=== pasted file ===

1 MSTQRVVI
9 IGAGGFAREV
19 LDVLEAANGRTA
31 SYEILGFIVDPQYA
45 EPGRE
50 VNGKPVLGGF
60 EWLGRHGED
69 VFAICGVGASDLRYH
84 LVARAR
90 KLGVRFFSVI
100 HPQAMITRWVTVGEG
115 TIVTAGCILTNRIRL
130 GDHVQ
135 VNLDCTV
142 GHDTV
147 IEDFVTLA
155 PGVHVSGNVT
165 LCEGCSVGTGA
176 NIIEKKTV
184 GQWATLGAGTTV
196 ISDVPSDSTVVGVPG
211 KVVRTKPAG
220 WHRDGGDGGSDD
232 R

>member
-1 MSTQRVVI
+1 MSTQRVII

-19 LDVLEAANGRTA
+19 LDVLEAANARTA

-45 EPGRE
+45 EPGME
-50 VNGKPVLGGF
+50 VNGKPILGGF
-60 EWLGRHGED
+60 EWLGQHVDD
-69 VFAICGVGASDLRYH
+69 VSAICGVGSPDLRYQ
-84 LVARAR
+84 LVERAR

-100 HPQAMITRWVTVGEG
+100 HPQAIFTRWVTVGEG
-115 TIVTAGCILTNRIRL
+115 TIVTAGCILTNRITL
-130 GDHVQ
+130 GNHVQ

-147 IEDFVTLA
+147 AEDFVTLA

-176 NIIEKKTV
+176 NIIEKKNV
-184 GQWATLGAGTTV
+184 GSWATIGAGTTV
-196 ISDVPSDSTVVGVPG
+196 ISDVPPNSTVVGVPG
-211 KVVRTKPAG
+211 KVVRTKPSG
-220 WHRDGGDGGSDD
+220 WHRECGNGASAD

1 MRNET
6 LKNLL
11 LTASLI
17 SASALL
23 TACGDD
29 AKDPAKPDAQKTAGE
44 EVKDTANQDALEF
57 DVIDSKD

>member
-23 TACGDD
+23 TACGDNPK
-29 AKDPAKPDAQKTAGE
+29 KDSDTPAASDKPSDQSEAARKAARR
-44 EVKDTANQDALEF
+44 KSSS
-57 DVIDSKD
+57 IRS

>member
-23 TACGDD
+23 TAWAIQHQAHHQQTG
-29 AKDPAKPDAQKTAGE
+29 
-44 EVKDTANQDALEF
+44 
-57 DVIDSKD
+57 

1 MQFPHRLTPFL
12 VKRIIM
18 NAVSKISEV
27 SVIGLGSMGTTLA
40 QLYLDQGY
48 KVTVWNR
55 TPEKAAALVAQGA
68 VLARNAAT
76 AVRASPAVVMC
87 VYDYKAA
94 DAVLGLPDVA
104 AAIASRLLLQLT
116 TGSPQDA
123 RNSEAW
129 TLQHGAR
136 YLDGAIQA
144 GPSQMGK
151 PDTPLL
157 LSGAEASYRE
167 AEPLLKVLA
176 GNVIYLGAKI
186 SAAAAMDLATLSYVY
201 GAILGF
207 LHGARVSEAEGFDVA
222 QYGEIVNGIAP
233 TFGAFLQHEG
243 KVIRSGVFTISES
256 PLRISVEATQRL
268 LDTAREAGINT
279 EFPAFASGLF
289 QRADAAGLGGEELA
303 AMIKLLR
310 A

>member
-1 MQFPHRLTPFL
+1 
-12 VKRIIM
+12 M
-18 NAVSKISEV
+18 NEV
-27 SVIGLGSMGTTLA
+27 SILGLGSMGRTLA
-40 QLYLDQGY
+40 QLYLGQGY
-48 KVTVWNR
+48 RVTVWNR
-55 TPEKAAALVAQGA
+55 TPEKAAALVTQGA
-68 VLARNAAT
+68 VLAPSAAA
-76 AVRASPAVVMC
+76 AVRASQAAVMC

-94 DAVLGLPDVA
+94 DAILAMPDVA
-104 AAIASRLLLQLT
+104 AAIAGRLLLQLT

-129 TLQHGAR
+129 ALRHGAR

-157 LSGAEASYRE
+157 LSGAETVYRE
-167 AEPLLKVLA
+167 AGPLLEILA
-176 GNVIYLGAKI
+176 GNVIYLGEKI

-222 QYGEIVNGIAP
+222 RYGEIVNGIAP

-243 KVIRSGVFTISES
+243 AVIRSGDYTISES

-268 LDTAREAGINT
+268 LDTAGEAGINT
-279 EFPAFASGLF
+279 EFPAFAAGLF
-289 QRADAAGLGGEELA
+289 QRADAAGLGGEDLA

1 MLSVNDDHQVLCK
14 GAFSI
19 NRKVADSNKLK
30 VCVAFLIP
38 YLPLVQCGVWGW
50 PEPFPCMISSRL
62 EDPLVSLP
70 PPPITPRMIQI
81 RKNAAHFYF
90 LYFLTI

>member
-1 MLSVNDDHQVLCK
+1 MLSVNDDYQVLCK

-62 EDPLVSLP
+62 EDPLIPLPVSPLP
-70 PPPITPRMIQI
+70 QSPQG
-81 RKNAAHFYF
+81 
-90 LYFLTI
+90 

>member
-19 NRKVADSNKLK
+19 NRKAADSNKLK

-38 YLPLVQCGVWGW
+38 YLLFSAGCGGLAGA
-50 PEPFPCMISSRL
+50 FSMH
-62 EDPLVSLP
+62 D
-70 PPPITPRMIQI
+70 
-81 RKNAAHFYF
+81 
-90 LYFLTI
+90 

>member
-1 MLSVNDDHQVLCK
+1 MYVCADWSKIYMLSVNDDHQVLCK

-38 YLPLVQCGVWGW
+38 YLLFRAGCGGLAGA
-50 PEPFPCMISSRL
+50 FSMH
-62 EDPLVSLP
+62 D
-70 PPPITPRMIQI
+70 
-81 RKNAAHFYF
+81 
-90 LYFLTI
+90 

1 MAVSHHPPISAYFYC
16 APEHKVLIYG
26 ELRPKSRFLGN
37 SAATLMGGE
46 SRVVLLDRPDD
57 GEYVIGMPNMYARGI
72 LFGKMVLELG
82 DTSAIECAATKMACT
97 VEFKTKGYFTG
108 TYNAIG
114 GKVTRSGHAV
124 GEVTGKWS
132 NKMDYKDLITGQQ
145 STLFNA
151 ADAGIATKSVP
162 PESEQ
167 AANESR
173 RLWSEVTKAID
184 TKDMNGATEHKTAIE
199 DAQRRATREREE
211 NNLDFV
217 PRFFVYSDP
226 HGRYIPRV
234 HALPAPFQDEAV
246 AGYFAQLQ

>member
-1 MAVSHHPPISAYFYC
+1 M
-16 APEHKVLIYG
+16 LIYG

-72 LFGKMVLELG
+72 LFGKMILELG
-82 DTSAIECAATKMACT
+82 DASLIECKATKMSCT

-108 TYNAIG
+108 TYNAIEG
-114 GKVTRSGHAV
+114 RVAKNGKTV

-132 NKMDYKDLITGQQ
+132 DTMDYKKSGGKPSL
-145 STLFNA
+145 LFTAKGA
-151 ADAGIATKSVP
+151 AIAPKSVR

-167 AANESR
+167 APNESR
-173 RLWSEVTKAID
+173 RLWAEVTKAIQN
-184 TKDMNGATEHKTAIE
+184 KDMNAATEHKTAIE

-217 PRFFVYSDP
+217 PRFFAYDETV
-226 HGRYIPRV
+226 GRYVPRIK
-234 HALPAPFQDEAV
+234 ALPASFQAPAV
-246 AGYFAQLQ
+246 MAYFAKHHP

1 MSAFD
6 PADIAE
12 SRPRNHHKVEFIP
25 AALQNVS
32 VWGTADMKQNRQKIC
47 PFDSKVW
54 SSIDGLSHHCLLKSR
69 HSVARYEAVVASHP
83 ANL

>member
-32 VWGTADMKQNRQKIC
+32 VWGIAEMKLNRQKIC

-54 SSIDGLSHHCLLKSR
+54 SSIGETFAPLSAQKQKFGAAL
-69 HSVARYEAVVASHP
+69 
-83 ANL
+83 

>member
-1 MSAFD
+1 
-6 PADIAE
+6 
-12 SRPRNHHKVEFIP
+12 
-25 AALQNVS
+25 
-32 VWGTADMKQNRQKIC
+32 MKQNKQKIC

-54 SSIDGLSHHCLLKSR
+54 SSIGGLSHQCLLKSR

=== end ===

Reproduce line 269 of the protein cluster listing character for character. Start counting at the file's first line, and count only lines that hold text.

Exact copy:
12 SRPRNHHKVEFIP